A Milwaukee children’s doctor is out of a job this week after allegedly asking a Black colleague if she wanted to be lynched.
The alleged incident unfolded during an employee seminar at the Children’s Hospital of Wisconsin on June 12, during which a staffer said she was asked to raise her hand as part of a team-building exercise.
“I did not raise my hand because I didn’t need any help,” victim Siara Robinson, 23, told local station WISN 12 News. “[The doctor] then proceeded to say in order for all of us to get help, we all have to raise our hand. And before I could ever raise my hand, that’s when the doctor said, ‘Do you want to get lynched?’ “
“At this time I’m just, I looked over to her, and I was like, ‘Did she really just say this in a room full of people?’ “ she continued.
The hospital has declined to name the doctor in question but confirmed that “the individual involved in this situation is no longer employed by Children’s hospital.” The Original Black Panthers of Milwaukee, who was contacted by the victim, outed the former staffer as Dr. Lori Wiorek, however. The group confronted hospital security and rallied on the young woman’s behalf.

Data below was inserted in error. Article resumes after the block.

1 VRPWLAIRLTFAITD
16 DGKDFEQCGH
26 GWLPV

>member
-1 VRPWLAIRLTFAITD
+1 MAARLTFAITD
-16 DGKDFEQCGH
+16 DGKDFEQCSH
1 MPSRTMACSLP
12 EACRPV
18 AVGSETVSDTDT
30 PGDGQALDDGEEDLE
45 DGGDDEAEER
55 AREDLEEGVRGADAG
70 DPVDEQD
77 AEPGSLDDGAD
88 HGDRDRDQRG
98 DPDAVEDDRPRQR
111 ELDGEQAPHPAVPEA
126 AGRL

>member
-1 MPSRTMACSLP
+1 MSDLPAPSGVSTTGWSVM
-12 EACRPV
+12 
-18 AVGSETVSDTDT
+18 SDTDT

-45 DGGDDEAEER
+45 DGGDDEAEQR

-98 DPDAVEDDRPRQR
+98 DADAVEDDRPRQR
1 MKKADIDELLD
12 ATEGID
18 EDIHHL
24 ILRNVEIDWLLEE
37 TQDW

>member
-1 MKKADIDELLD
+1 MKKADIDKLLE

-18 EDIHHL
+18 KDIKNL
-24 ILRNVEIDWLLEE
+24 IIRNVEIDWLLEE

A hospital spokesperson confirmed an investigation into the incident is underway, but local activists have pressed the hospital to also reach out to Robinson.
“Our community was lynched back in slavery days and after that,” Black Panther leader King Rick told the station. “We’re angry and appalled and upset that this doctor would even use that word. Children’s Hospital needs to reach out to this employee to make sure she’s okay, that she feels safe or if she needs some counseling.”
“This is something that’ll scare anyone,” Rick added.
After the incident, Robinson said she felt “threatened” and took her complaints to HR, explaining how uncomfortable the word “lynch” made her feel as a Black woman coming from a white woman.
“It means to hand and kill African-Americans,” she said.
Wiorek has since penned an apology letter to Robinson, claiming that where she comes from, the phrase is used in jest as another way to say “ganging up” on someone, FOX 6 News reported. The doctor called her statement an “ignorant mistake.”
“I’d like to apologize to you for the word I used,” the letter read. “I wasn’t even aware that I had said it until it was brought to my attention. I know it doesn’t make it right, but there was no harmful, racial intent behind the word. It was truly ignorance.”
The incident comes just as Children’s Hospital was ranked among the best in the nation by U.S. News & World Report.